Real Cricket 14 Studio Chief on Cricket World Cup 2015 Update and More

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Real Cricket 14 Studio Chief on Cricket World Cup 2015 Update and More

Last year's Real Cricket 14 (Android | iOS) is one of the best cricket games on any platform, which is pretty impressive considering that developer Nautilus Mobile has been in business for barely two years. When international developer Gameloft closed its operations in Hyderabad, the staff it had gathered together went on to form Nautilus, and aside from Real Cricket 14 the studio has also released a role-playing game (RPG) for iOS devices titled Song of Swords.

The ICC Cricket World Cup 2015 is starting on Saturday, and Nautilus is releasing a World Cup update to the game. We spoke to Anuj Mankar, CEO and Creative Director of Nautilus Mobile on what to expect next from the studio. Having worked on a fantasy RPG and then a cricket game, Nautilus' small portfolio seems to be as diverse as it gets. For now though, the studio is working on releasing Real Cricket 15 before it starts on its next major project.

"Designing a fantasy title allows imagination to run wild, at the same time designing RPG mechanics is quite serious," says Mankar. "With regard to cricket, you don't have to imagine much - it's all around you on the television and if you have some ability to actually play the sport. With cricket the game is already an experience, we just need to concentrate on how to transfer the same excitement and experience on the mobile screens without going too crazy and making it enjoyable."

"Over the course of the year post the release of Real Cricket 14, we have received a lot of constructive feedback and feature requests," Mankar says. "And we are quite positive about our knowledge of what our users want. At this moment we have a World Cup update for Real Cricket 14 scheduled to release in the next 7 days."

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Before its release, Real Cricket 14 was hyped up on Facebook and the Planet Cricket Forums with a flurry of unveils related to the game's art style and gameplay mechanics. While the studio will continue to support the title, Nautilus is already looking forward to the next big thing - and this time the pre-release approach will be different.

"Last year, we were a non-entity," explains Mankar. "There were no expectations and we had demonstrate and set expectations. I can safely say that I think we managed to do that. We have thousands of users actively playing our game [Real Cricket 14] on a daily basis and around 900,000 current users with whom we are able to communicate very effectively."This community has helped Nautilus fine tune Real Cricket 14, and Mankar believes will help create conversations when the time is right for the launch of Real Cricket 15, still a work in progress.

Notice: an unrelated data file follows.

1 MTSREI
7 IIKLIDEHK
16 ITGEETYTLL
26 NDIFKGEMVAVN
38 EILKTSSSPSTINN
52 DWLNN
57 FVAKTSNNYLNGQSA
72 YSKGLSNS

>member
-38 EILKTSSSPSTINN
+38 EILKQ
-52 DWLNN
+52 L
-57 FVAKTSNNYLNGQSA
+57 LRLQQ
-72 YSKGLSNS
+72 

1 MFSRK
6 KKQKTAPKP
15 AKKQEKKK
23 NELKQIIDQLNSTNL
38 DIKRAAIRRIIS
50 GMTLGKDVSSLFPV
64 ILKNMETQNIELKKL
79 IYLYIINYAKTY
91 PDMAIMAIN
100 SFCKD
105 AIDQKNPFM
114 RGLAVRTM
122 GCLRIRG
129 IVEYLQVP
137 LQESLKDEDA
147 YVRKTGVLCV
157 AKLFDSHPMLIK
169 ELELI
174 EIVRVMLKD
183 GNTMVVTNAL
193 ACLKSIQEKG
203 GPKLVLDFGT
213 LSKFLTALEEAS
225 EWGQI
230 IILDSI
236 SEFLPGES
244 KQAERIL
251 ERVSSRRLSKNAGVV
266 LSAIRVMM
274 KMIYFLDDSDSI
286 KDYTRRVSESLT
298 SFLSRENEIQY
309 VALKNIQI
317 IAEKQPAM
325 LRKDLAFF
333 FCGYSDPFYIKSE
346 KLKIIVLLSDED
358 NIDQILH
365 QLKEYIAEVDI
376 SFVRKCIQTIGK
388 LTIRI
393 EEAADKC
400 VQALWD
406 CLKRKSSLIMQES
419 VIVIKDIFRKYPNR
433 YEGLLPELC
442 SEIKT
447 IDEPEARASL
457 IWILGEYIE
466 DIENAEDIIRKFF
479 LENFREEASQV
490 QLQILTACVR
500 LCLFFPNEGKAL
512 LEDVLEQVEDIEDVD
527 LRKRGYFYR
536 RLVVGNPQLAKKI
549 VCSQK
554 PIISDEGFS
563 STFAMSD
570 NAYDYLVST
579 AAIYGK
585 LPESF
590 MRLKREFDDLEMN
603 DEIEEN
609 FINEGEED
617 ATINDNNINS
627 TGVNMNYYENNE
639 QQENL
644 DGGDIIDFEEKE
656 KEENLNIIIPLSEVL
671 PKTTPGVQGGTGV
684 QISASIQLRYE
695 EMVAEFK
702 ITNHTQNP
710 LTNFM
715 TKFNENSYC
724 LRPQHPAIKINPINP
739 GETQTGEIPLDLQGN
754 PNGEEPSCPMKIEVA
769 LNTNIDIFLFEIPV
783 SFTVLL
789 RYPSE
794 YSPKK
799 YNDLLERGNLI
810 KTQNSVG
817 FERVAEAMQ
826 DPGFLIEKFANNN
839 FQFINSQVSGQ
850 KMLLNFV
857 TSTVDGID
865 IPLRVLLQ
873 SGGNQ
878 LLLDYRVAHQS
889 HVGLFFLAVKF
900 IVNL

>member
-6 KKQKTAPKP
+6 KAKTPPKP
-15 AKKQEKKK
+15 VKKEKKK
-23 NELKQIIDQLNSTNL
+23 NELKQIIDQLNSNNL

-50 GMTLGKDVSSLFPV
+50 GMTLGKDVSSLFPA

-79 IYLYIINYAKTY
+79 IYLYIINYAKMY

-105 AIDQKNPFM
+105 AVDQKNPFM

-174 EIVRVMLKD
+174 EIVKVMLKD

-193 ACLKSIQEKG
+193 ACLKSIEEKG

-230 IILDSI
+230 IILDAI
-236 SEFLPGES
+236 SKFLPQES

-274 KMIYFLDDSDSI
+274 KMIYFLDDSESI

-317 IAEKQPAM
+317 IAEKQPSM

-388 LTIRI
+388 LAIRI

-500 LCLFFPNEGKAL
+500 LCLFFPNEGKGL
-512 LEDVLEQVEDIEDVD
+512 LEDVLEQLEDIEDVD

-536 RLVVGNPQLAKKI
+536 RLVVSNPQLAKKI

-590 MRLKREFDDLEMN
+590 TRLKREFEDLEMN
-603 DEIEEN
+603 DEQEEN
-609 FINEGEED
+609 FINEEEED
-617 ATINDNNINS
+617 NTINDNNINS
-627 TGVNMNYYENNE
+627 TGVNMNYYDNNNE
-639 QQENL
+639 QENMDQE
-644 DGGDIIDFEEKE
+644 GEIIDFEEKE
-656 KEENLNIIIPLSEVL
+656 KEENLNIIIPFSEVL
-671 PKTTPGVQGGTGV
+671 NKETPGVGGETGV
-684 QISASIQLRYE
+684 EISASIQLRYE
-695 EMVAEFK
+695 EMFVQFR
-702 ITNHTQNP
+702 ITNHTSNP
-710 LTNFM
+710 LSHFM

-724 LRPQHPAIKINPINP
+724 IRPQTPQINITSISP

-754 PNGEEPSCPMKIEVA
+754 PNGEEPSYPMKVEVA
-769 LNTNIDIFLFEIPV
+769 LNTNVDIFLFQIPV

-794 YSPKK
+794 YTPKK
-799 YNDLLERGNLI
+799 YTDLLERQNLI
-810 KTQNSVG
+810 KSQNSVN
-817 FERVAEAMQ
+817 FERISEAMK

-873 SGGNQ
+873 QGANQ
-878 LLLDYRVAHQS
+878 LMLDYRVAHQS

Small studio superpower

With a team of just 10, Mankar's entire workforce is a fraction of the size of development teams in most bigger studios. But Nautilus has bested the efforts of bigger firms in terms of production values and overall polish, even as it works on a new game and supports an existing title at the same time. Mankar attributes this success to the greater mobility afforded by being a small team relative to the competition.

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"Being a small fish in a great ocean, we know that the only way to keep going is to be fast and nimble," says Mankar. "The bigger studios are quite process oriented and, on the other hand, smaller studios like us are passion oriented. Budgets can get you resources and marketing/ advertising power; however they cannot necessarily always get a group of passionate individuals together who are willing to trust a vision and run by it."

The Nautilus team has some spectacular points of reference in terms of what the gold standard for cricket games should be, which shows how well the company knows the genre."Brian Lara Cricket 1999, would hands down be my favourite cricket game of all time," says Mankar. "It just had something so amazing about it. The gameplay, ball physics, and the camera work - just completely set it apart. Don Bradman Cricket is definitely very unique in its gameplay and I think Ross [Founder and CEO, Big Ant Studios] and the guys at Big Ant have immense potential."

Aside from extremely polished gameplay, Real Cricket 14 stood out for its art direction which was unique. It has a 2D almost handcrafted look and feel that was at odds with the game's realistic gameplay systems and mechanics. It's something that Mankar says was intentional - the 2D designs allowed Nautilus to create smooth animations that remain as close to the real thing as possible.